Dr. Donald N. Sull is a Professor of Management Practice in Strategic and International Management and Faculty Director of Executive Education at the London Business School where he designed, directs and teaches an intensive week-long “boot camp” to help senior executives thrive in turbulent markets.
Sull has published four books and over 100 case studies, book chapters, and articles, including several best-selling Harvard Business Review articles. Professor Sull has been identified as a guru by the Economist, which named his theory of active inertia as an idea that has shaped business management over the past century. Fortune listed him among the ten new management gurus to know.
He has won teaching awards at the London Business School and Harvard University. Sull received his AB, MBA, and doctorate from Harvard University, and served as a Professor of Entrepreneurship at Harvard Business School before rejoining the London Business School faculty.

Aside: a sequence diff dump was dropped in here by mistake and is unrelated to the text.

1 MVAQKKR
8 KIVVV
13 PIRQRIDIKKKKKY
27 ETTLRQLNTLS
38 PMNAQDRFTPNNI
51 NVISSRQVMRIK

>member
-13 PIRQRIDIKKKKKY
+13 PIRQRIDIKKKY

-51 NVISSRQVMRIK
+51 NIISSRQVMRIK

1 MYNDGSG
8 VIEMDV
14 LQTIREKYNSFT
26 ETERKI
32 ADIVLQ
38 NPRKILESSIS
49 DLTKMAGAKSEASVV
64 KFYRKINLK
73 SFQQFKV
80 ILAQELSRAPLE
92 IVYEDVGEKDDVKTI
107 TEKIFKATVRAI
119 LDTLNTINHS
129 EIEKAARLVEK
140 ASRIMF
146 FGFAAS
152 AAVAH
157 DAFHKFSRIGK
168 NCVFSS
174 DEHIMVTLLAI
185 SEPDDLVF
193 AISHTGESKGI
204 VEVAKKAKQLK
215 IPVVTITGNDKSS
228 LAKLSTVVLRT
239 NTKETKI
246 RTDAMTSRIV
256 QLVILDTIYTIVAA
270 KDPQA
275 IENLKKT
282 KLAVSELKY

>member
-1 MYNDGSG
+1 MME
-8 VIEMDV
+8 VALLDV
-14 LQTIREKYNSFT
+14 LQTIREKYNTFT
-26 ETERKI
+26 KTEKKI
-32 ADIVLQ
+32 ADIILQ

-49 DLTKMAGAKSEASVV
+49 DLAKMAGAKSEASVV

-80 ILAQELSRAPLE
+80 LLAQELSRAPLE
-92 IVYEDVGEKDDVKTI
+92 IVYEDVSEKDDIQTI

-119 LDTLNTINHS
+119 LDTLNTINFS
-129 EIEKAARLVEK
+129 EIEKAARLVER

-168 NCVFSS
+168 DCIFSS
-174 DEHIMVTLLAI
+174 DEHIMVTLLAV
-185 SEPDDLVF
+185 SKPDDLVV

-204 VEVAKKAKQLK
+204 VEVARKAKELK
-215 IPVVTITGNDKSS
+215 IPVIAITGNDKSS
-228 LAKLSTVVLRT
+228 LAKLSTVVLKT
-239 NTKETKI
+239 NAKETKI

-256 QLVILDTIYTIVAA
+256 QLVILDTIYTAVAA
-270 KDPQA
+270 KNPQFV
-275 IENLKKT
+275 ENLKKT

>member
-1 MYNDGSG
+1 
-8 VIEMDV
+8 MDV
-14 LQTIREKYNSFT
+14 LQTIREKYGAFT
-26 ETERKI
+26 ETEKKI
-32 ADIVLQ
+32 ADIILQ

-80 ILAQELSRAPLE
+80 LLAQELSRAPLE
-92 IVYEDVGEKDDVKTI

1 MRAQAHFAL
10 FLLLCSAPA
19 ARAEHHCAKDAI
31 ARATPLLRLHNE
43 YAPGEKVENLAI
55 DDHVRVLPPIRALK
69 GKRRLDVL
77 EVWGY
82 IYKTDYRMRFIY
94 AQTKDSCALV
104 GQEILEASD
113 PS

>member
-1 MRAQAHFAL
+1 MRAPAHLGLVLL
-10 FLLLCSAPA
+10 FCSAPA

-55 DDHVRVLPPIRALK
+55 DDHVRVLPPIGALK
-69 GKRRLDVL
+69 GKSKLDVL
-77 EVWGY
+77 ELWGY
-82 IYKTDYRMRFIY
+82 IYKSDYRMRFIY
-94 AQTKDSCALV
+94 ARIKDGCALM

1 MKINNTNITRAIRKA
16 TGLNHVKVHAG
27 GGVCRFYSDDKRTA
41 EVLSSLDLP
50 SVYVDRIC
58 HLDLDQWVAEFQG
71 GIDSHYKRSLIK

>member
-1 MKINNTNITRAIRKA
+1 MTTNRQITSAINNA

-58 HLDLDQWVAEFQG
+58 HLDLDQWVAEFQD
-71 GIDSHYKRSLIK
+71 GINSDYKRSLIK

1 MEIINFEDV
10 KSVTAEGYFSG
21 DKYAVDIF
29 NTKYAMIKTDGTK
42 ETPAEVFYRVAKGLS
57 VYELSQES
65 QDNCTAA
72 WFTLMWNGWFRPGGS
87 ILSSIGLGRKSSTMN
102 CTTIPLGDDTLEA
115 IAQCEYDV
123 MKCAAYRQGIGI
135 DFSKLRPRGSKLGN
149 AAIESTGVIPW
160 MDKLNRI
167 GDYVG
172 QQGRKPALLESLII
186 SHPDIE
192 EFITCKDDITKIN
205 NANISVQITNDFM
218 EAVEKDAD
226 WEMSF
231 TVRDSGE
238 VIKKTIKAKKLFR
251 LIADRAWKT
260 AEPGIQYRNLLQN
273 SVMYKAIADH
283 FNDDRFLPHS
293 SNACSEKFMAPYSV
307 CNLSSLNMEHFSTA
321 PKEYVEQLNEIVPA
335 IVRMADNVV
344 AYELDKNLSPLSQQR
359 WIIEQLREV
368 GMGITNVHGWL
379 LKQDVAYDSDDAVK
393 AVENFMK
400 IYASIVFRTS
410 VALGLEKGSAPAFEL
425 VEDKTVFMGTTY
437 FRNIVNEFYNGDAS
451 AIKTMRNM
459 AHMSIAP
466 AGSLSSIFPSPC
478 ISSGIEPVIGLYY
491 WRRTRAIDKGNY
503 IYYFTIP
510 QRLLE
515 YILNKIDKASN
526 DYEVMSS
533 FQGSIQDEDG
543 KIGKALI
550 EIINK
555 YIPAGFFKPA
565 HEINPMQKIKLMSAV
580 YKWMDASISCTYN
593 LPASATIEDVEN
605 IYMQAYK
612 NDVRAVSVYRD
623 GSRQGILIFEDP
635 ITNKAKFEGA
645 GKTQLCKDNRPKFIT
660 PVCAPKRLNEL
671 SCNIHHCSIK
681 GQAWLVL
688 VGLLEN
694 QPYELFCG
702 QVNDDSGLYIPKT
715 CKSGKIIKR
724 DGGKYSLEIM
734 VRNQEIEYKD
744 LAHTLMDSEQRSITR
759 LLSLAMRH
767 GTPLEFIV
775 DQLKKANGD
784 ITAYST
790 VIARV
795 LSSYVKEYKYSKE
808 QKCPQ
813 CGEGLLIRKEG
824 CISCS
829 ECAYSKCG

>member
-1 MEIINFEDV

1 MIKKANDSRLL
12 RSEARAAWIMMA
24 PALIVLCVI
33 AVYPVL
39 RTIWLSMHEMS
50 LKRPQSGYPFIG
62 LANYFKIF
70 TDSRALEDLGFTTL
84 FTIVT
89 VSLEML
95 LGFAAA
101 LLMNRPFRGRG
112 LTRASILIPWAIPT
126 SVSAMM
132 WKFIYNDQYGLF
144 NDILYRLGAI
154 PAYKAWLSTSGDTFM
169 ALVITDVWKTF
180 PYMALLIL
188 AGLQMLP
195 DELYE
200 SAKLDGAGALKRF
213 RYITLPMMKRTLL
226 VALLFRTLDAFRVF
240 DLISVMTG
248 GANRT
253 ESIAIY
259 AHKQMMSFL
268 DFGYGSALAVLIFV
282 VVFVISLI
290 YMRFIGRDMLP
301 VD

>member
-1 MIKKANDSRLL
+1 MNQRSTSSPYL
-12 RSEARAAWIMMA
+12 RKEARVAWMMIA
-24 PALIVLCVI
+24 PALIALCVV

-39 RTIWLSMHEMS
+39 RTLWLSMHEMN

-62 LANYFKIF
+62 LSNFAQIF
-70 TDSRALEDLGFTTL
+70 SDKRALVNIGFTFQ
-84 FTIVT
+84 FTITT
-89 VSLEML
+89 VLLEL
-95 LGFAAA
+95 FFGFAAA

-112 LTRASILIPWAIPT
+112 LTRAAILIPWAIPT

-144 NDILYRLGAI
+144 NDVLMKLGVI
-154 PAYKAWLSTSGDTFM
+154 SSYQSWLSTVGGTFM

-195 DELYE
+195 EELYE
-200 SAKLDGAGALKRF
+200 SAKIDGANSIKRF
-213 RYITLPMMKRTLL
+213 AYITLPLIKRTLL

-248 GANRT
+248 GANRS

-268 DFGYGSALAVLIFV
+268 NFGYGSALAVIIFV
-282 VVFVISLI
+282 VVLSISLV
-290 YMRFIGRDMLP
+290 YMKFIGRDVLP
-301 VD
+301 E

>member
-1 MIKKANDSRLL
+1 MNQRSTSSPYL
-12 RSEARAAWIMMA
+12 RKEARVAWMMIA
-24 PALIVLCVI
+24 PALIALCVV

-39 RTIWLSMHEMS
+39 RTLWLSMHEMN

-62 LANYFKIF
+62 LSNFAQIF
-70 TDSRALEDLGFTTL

His most recent book, Made in China: What Western managers can learn from trail-blazing Chinese entrepreneurs, (Harvard Business School Press, 2005) was named one of the top eight business books of 2005 by the Financial Times. His book Why Good Companies go Bad (Harvard Business School Press, 2005) was a finalist for the Academy of Management's Outstanding Management Book Award and translated into eight languages. Prof Sull's academic research awards include the Dively Award for outstanding dissertation and the Newcomen Prize for the best business history article.
Prior to academia, Prof Sull worked as a consultant with McKinsey & Company, and as a management-investor with the leveraged buyout firm Clayton, Dubilier & Rice. He is an active investor in several technology start-ups, and advises executives in multinational firms.